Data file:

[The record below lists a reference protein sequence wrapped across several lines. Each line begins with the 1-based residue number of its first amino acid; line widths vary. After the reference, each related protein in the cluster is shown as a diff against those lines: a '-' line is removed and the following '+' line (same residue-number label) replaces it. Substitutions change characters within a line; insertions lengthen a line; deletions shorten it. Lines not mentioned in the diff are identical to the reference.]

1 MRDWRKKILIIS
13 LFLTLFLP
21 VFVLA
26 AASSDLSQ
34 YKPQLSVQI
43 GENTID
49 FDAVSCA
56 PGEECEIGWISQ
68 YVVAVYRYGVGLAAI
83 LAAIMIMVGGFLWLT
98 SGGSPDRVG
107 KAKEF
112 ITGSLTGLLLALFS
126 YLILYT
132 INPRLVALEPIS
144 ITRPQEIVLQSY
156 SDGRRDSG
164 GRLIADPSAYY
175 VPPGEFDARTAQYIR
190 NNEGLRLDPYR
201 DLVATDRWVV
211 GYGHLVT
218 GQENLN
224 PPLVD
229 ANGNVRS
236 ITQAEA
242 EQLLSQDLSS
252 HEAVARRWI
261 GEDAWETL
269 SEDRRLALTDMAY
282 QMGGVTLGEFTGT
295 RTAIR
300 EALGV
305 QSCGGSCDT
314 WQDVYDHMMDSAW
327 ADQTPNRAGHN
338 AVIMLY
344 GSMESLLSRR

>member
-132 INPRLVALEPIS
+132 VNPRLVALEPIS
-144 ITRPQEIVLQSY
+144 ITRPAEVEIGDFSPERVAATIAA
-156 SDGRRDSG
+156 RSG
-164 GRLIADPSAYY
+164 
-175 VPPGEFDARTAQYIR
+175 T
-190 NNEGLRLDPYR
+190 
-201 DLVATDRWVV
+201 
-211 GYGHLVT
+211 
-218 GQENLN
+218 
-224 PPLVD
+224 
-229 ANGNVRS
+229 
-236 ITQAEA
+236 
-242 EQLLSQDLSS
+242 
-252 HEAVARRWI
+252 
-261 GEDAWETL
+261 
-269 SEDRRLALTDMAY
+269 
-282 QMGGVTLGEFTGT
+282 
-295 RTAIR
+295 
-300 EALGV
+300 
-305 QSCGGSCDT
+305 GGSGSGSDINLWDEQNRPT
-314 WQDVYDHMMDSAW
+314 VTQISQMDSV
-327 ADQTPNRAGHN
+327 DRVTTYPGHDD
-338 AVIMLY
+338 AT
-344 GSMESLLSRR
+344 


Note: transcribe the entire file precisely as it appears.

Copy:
[The record below lists a reference protein sequence wrapped across several lines. Each line begins with the 1-based residue number of its first amino acid; line widths vary. After the reference, each related protein in the cluster is shown as a diff against those lines: a '-' line is removed and the following '+' line (same residue-number label) replaces it. Substitutions change characters within a line; insertions lengthen a line; deletions shorten it. Lines not mentioned in the diff are identical to the reference.]

1 MRDWRKKILIIS
13 LFLTLFLP
21 VFVLA
26 AASSDLSQ
34 YKPQLSVQI
43 GENTID
49 FDAVSCA
56 PGEECEIGWISQ
68 YVVAVYRYGVGLAAI
83 LAAIMIMVGGFLWLT
98 SGGSPDRVG
107 KAKEF
112 ITGSLTGLLLALFS
126 YLILYT
132 INPRLVALEPIS
144 ITRPQEIVLQSY
156 SDGRRDSG
164 GRLIADPSAYY
175 VPPGEFDARTAQYIR
190 NNEGLRLDPYR
201 DLVATDRWVV
211 GYGHLVT
218 GQENLN
224 PPLVD
229 ANGNVRS
236 ITQAEA
242 EQLLSQDLSS
252 HEAVARRWI
261 GEDAWETL
269 SEDRRLALTDMAY
282 QMGGVTLGEFTGT
295 RTAIR
300 EALGV
305 QSCGGSCDT
314 WQDVYDHMMDSAW
327 ADQTPNRAGHN
338 AVIMLY
344 GSMESLLSRR

>member
-132 INPRLVALEPIS
+132 VNPRLVALEPIS
-144 ITRPQEIVLQSY
+144 ITRPAEVEIGDFSPERVAATIAA
-156 SDGRRDSG
+156 RSG
-164 GRLIADPSAYY
+164 
-175 VPPGEFDARTAQYIR
+175 T
-190 NNEGLRLDPYR
+190 
-201 DLVATDRWVV
+201 
-211 GYGHLVT
+211 
-218 GQENLN
+218 
-224 PPLVD
+224 
-229 ANGNVRS
+229 
-236 ITQAEA
+236 
-242 EQLLSQDLSS
+242 
-252 HEAVARRWI
+252 
-261 GEDAWETL
+261 
-269 SEDRRLALTDMAY
+269 
-282 QMGGVTLGEFTGT
+282 
-295 RTAIR
+295 
-300 EALGV
+300 
-305 QSCGGSCDT
+305 GGSGSGSDINLWDEQNRPT
-314 WQDVYDHMMDSAW
+314 VTQISQMDSV
-327 ADQTPNRAGHN
+327 DRVTTYPGHDD
-338 AVIMLY
+338 AT
-344 GSMESLLSRR
+344 